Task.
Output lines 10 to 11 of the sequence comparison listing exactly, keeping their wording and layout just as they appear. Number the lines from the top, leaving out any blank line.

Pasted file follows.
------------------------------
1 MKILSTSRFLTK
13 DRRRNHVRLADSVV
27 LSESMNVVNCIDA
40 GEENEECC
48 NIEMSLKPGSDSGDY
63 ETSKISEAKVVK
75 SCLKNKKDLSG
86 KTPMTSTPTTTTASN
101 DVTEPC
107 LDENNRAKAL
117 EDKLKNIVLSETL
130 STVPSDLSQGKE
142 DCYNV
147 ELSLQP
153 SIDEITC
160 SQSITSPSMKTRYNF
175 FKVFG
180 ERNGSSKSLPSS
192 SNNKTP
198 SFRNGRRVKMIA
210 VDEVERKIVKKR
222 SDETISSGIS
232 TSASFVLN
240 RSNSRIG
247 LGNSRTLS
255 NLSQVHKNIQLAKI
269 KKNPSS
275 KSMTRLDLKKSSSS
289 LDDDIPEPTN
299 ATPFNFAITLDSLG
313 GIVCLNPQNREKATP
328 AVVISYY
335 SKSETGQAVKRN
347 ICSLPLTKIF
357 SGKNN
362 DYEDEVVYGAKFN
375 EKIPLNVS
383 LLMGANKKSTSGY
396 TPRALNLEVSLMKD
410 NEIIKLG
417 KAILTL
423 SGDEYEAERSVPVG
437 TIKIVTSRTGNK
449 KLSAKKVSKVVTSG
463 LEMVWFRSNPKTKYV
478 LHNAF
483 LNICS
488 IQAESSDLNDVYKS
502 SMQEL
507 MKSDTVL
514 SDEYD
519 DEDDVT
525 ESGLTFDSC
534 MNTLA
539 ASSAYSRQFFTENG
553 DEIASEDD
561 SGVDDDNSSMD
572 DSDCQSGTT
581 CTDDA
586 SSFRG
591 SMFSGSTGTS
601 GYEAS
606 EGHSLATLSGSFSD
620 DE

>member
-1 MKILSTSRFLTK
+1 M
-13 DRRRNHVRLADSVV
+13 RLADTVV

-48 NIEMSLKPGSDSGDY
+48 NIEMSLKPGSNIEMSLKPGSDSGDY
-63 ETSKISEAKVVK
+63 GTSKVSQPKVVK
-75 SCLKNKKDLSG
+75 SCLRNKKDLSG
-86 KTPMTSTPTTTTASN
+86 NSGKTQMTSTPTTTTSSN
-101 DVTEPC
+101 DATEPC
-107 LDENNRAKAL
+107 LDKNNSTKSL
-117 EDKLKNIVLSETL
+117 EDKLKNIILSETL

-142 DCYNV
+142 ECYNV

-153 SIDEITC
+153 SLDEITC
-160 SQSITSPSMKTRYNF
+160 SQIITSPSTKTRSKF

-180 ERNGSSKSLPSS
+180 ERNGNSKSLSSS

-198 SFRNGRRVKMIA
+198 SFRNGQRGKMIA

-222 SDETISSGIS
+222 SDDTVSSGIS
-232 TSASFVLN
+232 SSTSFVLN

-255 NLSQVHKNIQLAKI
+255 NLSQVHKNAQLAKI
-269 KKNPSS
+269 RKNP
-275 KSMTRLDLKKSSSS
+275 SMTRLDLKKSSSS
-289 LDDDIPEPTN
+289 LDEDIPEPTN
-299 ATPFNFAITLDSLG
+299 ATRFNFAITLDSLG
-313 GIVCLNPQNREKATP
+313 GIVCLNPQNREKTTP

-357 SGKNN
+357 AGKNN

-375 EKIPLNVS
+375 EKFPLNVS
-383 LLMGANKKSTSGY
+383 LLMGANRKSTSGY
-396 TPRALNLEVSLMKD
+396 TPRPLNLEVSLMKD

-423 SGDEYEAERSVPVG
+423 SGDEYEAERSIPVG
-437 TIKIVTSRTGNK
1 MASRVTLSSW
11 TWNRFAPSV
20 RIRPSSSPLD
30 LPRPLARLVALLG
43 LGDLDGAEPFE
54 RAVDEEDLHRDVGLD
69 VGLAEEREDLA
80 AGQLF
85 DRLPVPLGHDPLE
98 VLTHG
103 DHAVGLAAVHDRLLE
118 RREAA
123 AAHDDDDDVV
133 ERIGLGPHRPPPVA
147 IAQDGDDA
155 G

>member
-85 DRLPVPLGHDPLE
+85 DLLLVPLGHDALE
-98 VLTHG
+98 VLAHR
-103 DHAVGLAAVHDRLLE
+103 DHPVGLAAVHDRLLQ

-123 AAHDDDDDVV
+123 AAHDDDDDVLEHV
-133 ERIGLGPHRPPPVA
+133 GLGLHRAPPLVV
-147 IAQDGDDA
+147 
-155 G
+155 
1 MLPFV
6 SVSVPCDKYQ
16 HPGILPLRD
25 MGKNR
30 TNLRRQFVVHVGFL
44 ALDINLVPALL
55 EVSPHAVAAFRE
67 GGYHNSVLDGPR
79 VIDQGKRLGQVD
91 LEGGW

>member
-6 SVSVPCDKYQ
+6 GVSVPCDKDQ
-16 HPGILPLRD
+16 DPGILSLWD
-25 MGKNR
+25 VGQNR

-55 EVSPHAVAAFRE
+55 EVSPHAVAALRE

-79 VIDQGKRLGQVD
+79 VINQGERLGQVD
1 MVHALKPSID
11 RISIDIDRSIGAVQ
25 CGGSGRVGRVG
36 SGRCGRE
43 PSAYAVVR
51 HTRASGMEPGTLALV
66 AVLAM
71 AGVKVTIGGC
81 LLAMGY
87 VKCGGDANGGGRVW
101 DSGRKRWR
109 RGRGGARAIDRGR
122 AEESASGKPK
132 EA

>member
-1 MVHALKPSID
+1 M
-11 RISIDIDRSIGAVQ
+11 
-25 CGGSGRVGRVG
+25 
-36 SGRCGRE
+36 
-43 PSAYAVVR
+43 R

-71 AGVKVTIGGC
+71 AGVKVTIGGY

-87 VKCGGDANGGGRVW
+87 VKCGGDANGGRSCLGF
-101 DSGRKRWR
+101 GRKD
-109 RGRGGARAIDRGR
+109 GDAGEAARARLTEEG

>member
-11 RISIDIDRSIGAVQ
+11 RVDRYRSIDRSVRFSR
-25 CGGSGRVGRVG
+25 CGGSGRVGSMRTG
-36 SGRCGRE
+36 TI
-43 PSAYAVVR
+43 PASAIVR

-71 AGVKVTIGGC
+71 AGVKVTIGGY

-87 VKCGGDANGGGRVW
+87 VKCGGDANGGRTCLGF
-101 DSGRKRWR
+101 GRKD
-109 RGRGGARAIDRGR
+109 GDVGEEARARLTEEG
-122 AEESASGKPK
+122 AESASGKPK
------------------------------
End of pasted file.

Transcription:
107 LDENNRAKAL
117 EDKLKNIVLSETL